“My mother was a traitor, my mother was a savior”: Deconstructing the Ambivalence of the Mexican National Identity through its Female National icons
Since its independence, the formation of Mexico as a nation has been caught in a tension between the European/Western/Modern and the Indigenous/Native/Traditional. While postcolonial theorists have understood most ex-colonial national formations in terms of colonized vs colonizers, in Mexico the national identity was constructed around the idea of an in-betweenness resulting from this binary: the mestizo or mixed-race. While mestizos were famously described by a Mexican philosopher as the “cosmic race” –an identity that encompasses all races at once– in this paper I will argue that in practice mestizos occupy an ambivalent position. While symbolically Mexicans strongly identify with their Native origins, in practice they align with the Western ideal. In other words, they are caught in a constant interplay of accepting and rejecting the Native and the Western. To understand these dynamics, I will analyze Mexico’s relationship to two of its foundational female icons: Catholic Virgin of Guadalupe and Indian Malinche, where the former has been constructed as the mother savior and the latter as the traitor mother. My goal is to show how this ambivalence has resulted in a fractured identity which informs the cultural, political and economic attitudes and behaviors of the Mexican society at large.
Natalia is a Master’s student in the Cultural Studies program at Queen’s University. She holds a BA in English from the National University of Mexico (UNAM) where she did her thesis on creative non-fiction and the hybridity of this literary genre. Since graduating, she has lived in California, Scotland and now Canada, and the impressions left by these experiences have inspired her current thesis project on migration and emotions. More specifically, her research focuses on Mexican women who migrated to Canada for a romantic relationship. Aside from her academic work, she is interested in the uses of photography and narrative as a storytelling tool. Her latest project tells stories about the belongings of migrants living in Scotland.
Feminism, Trauma and Women’s Bodies: what does art say?
My research questions what it means to heal from trauma, and the possibility of healing for women, especially for mothers. The words and images traditionally used in trauma discourse are male centered and violent, generally describing the experience of the conqueror, and dismissing dimensions of women’s experience, even when the violence is against their bodies. The paper I propose for Undisciplined 2017 views trauma through a feminist lens at the intersection of women’s/mothers’ psychological, spiritual, and physical experience. With reference to specific visual works by German artist Käthe Kollwitz (1867-1945), Mexican artist Frida Kahlo (1907-1954), and American comics artist Lynda Barry (1956 – ), I will explore how these artists have created spaces in their work where feminist discourses on trauma are possible, and in the process, have made a place for my voice within this activist tradition. Kollwitz, Kahlo and Barry are ahead of their times in making public the private lives of women, moving out of what Laura S. Brown describes as the comfortable position of one who studies trauma or treats trauma’s effects, to a position of identification and action, a position to which my research aspires.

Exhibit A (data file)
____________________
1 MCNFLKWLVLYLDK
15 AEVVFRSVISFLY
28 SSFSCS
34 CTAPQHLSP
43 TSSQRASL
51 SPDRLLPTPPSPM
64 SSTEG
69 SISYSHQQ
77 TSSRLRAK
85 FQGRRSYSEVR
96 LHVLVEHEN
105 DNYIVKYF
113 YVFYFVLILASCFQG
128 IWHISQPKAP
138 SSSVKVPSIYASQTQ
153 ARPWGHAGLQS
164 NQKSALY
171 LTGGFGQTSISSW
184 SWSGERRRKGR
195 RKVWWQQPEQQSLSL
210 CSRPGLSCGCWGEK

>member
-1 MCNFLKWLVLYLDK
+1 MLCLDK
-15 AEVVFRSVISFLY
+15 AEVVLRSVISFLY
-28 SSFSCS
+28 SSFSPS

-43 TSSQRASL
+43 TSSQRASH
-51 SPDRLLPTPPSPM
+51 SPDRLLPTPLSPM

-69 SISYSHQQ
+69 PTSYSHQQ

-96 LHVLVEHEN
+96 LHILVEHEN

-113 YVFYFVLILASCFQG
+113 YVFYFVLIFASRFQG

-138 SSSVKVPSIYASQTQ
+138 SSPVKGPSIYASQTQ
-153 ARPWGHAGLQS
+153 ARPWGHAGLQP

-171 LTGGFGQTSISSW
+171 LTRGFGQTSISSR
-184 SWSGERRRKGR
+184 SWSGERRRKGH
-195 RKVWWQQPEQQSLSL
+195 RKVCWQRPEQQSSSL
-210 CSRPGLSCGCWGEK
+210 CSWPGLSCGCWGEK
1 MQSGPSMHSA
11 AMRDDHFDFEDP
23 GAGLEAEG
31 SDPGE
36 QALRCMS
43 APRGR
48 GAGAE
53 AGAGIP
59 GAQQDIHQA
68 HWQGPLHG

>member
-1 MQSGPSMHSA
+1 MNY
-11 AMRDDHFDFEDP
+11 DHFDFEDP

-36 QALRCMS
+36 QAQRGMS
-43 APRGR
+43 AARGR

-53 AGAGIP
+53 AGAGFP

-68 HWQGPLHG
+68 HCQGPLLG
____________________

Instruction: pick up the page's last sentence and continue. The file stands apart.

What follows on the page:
Lorinda Peterson is a PhD candidate in the Cultural Studies Department at Queen’s University. Her research explores sequential art and comics creation as feminist activisms and ways of knowing, with specific reference to women’s/mothers’ experiences of trauma. Ms Peterson publishes and presents her work regularly, including at Mothers, Motherhood, Mothering in the 21st Century International and National Conferences, Toronto (2014, 2015), and Women’s and Gender Studies Congress, Ottawa (2015). Her chapter, “Loving Miss JBP” appears in Demeter Press’s The Mother Blame Game (2016), and she exhibited her handmade books and original comics at The Isabel Bader Center for the Performing Arts (2016). She has a co-developed chapter “Closets of Fear, Islands of Hope” forthcoming in an edited volume about growing up queer spawn, a comic about grandmothering under review, and she is co-editing a collection about mid-life mothering, all through Demeter Press. Her chapter, “Demons! Dialogues! Uncanny Doubles? Performativity and Fictional Mothers in Lynda Barry’s One! Hundred! Demons!” is under review for a collection on the work of Lynda Berry.
Surveilling the Female Body: (Non)consent and the Teen Sex Comedy
This paper will explore the nonconsensual surveillant gazes employed in teen sex comedies to examine the role of surveillance mediation in the sexualization of the cinematic female body. It aims to situate these raced and gendered bodies and the nonconsensual surveillance practices they are subject to within both the discourses of the teen sex comedy genre and the logics of pervasive sexual(ized) violence.
Julia Chan is a second-year PhD student in Cultural Studies at Queen’s University. Her research focuses on the intersections of nonconsensual pornography with surveillance and cinematic practices, and is supported by the by the Social Sciences and Humanities Research Council of Canada. She is also a writer whose fiction has been published in literary journals internationally (including Joyland, subTerrain, The Rusty Toque, and LitroNY) and whose short film In Shadow, directed by Shirley Cheechoo, screened at the Sundance Film Festival, among others.